4. The Years of Reflection (1990-1998)
In the early 1990s, India did not do so well. The economy had been poorly managed, which had resulted in the current foreign exchange crisis. The North East, Punjab, and Jammu and Kashmir all saw mutinies during that time. The Soviet Union, our biggest “friend” on the international stage, swiftly fell apart, leaving us “friendless.”
Additionally, the crisis brought about certain logical changes in the economy and foreign policy. A new economic strategy focused on globalisation, privatisation, and liberalisation was established.
We made contact with the US and emphasised the need for closer ties. The next significant phase of Foreign Policy was put in motion by the robust performance of the Indian economy, which concealed domestic political weakness.
5. The Reality of Power (1998-2011)
India conducted its second nuclear test in Pokhran to usher in a new era of foreign policy (1998). The first test and the response to it were circumspect, but the second test made it plain that India was now a nuclear-weapon state.
Despite the US’s first response to sanctions, it soon became clear that democratic India, with its population and rapidly expanding economy, could be an ally in the future. This sparked the Talbott-Jaswant Singh negotiations, which greatly enhanced ties between the US and India.
The Indian economy was now expanding at a rate of around 8% annually. We saw the middle class grow and the IT revolution. On the strength of its reputation as a democracy and a strong economy, India also increased its soft power. A Look East Policy and better ties with China were added to the strong US connections.
In 2008, the US and India signed the Civil Nuclear Agreement, which was a significant victory for India. The prosperity of the Indian diaspora in the US contributed to the rapprochement of the two nations.
6. Back to the Future (2011-2014)
In 2011, a group of thinkers published the NAM 2.0 paper. This emphasized the need for strategic autonomy to underpin Indian foreign policy.
Strategic autonomy has continued to be an important factor in guiding India’s foreign policy, despite criticism that it focused too heavily on the now-outdated Non-Alignment idea.
7. Enlightened National Interest (2014)
Mr Narendra Modi, who is regarded as India’s most powerful Prime Minister since Ms Gandhi, rose to prominence following the 2014 general elections. With this transition in government, there was a change in foreign policy that was consistent with India’s influence on the global order.
Enlightened National Interest, which essentially means “National Interest Plus,” serves as the basis for the current foreign policy of India.
It is based on Aristotle’s theory of Enlightened Self Interest, which holds that people who act in ways that advance the interests of others (or the interests of the organisation or groups to which they belong) ultimately advance their self-interest.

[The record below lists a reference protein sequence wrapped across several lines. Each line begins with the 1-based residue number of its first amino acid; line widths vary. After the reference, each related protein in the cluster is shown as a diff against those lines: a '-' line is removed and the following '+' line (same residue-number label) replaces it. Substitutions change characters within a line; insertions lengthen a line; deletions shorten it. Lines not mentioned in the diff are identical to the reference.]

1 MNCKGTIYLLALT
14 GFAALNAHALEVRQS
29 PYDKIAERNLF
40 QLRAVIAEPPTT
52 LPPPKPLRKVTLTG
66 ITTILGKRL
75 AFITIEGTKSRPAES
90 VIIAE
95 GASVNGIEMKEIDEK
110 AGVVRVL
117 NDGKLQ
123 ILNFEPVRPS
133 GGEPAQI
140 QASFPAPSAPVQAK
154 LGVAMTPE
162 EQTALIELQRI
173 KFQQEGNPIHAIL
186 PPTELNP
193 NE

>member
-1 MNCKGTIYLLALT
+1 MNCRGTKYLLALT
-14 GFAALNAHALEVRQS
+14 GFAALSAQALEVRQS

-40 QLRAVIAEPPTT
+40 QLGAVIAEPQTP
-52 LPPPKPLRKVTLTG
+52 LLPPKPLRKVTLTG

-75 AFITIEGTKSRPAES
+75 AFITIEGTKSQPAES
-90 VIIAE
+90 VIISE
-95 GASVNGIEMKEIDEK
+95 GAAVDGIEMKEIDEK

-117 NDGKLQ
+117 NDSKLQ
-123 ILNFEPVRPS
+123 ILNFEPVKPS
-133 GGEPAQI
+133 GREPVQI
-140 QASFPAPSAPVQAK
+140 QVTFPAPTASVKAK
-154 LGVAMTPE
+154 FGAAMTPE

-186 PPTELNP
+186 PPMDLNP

Above narrow national interest, enlightened national interest places emphasis on a shared future vision for all. It adheres to the Vasudaiva Kudumbakam idea that is prevalent in India.
The Gujral Doctrine of the 1990s is modified, with a focus on soft power and neighbourhood first. Instead of the cautious strategy used during Non-Alignment, there is now a confident “multi-alignment” with major nations while yet protecting our strategic autonomy.
At first, there was a stronger readiness to interact with Pakistan, but the country’s position toward sponsoring terrorism has resulted in a deadlock.
Read Foreign relations notes here.
Indian Foreign Policy: Future
Uncertainties caused by the emergence of populist regimes throughout the Western world have an impact on the current world order. No force can take the Western powers’ position of dominance from them despite the Western powers’ declining might.
The trade battle between the United States and China is still going strong.
Maintaining a balance in relations between the US and China should be the main focus of future Indian foreign policy. Although Indo-US ties are at their highest point since independence, there hasn’t been much progress in many sectors.
Some experts worry that relations will stagnate. Strong action must be taken in this direction if India is to profit.
Competition on the one hand and cooperation on the other represent Indo-China relations. The US-China trade conflict has provided us with an opportunity to strengthen our ties with China. This is a chance that cannot be passed up.
A major goal of foreign policy is a connected, integrated South Asia. The remaining nations must be the main focus if Pakistan is not receptive to the same. A step in this approach is the BBIN (Bangladesh Bhutan India Nepal) corridor.
The growth of India’s north-eastern region can be aided by connections with South East Asian countries via the India-Myanmar-Thailand Trilateral Highway and the Kaladan Multi-Modal Transport Corridor.
Lack of diplomatic skills is a significant barrier to India’s realising its potential in foreign policy. For a nation that aspires to be a global force, India lacks competent diplomats.
It is necessary to reform the Ministry of External Affairs and link it to the Ministries of Commerce and Défense. To fully utilise the synergies between the private sector and civil society, Track 2 diplomacy must be fostered.
Only a creative foreign policy can currently achieve the noble goal of stability while fostering inclusive growth. India must also make sure that it participates in the “rule-making” rather than the “rule-following” aspects of the international order.
To achieve this goal, one must be a permanent member of the UN and a member of all significant international organisations.
Article Written by: Remya